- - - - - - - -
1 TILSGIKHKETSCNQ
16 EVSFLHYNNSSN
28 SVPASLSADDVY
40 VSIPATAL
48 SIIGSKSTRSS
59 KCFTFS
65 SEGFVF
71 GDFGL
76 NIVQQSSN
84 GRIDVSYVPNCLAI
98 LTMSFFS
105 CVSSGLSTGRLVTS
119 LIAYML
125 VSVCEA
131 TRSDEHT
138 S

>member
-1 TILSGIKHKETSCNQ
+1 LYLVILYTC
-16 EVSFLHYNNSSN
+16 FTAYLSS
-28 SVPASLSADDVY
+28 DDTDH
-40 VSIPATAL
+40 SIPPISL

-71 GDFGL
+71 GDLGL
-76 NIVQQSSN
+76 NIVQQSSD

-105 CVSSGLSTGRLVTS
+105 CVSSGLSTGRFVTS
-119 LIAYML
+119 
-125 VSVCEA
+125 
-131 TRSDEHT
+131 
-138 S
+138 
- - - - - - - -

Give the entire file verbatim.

1 TILSGIKHKETSCNQ
16 EVSFLHYNNSSN
28 SVPASLSADDVY
40 VSIPATAL
48 SIIGSKSTRSS
59 KCFTFS
65 SEGFVF
71 GDFGL
76 NIVQQSSN
84 GRIDVSYVPNCLAI
98 LTMSFFS
105 CVSSGLSTGRLVTS
119 LIAYML
125 VSVCEA
131 TRSDEHT
138 S

>member
-1 TILSGIKHKETSCNQ
+1 LYLVILYTC
-16 EVSFLHYNNSSN
+16 FTAYLSS
-28 SVPASLSADDVY
+28 DDTDH
-40 VSIPATAL
+40 SIPPISL

-71 GDFGL
+71 GDLGL
-76 NIVQQSSN
+76 NIVQQSSD

-105 CVSSGLSTGRLVTS
+105 CVSSGLSTGRFVTS
-119 LIAYML
+119 
-125 VSVCEA
+125 
-131 TRSDEHT
+131 
-138 S
+138 